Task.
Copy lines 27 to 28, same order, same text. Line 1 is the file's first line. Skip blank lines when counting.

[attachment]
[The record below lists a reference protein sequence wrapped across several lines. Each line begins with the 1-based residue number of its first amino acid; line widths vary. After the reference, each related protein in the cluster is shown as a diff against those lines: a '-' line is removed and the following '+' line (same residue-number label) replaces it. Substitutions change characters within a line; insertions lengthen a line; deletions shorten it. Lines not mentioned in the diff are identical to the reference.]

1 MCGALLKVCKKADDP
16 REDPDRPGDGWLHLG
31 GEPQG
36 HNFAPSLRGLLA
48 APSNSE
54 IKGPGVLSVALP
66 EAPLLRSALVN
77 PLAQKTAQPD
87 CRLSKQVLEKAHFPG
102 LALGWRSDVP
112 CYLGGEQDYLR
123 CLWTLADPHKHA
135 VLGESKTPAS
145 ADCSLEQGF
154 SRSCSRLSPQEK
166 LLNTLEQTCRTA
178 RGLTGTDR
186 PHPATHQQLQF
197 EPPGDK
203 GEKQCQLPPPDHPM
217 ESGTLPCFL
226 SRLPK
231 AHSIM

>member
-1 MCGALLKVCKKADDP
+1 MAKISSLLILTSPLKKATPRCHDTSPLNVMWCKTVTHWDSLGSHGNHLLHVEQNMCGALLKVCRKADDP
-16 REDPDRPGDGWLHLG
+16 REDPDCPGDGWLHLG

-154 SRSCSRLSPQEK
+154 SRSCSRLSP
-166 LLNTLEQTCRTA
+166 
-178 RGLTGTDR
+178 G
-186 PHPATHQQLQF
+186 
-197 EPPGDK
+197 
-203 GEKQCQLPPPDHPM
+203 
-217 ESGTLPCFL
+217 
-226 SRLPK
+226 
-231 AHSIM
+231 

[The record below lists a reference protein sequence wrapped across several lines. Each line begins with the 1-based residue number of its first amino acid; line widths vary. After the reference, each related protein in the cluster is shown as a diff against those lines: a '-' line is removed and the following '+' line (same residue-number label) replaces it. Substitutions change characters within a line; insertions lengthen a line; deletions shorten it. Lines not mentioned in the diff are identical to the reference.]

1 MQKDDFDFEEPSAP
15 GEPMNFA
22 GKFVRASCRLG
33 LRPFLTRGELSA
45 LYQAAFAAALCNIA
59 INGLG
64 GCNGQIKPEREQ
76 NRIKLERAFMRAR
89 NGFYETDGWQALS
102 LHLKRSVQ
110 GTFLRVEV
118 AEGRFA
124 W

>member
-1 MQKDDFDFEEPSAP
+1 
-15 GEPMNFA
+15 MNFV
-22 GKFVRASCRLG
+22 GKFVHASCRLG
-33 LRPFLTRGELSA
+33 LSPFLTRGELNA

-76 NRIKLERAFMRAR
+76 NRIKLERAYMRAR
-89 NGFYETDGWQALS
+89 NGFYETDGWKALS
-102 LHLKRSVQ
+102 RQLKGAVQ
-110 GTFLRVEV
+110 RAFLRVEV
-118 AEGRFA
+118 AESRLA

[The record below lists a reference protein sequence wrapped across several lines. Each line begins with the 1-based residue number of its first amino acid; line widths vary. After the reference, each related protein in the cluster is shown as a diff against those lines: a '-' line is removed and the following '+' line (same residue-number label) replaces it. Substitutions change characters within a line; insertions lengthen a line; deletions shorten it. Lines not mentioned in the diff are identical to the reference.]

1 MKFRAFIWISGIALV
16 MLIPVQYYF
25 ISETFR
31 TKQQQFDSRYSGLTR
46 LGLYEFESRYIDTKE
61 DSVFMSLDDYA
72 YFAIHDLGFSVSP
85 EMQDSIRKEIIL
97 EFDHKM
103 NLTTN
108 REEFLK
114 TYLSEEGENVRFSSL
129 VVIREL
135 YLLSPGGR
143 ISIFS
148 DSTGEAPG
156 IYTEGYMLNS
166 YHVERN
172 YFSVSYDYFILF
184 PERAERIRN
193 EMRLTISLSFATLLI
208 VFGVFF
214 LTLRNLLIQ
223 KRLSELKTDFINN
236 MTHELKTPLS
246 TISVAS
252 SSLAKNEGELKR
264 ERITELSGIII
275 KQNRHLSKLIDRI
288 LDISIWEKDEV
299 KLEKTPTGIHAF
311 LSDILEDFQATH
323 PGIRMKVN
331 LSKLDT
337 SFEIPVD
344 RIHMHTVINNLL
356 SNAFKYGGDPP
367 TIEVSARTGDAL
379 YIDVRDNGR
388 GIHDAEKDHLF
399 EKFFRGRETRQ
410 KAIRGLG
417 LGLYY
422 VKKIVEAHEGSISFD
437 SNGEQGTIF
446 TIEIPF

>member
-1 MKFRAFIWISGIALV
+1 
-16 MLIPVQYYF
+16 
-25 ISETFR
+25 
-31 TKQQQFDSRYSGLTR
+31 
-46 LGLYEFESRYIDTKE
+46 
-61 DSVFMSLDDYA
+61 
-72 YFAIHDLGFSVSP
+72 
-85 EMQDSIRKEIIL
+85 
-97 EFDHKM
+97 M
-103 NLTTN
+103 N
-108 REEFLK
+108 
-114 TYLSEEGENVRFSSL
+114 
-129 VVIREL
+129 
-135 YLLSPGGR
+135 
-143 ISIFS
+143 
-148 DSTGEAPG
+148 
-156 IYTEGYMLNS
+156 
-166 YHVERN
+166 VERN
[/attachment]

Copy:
+1 MAKISSLLILTSPLKKATPRCHDTSPLNVMWCKTVTHWDSLGSHGNHLLHVEQNMCGALLKVCRKADDP
-16 REDPDRPGDGWLHLG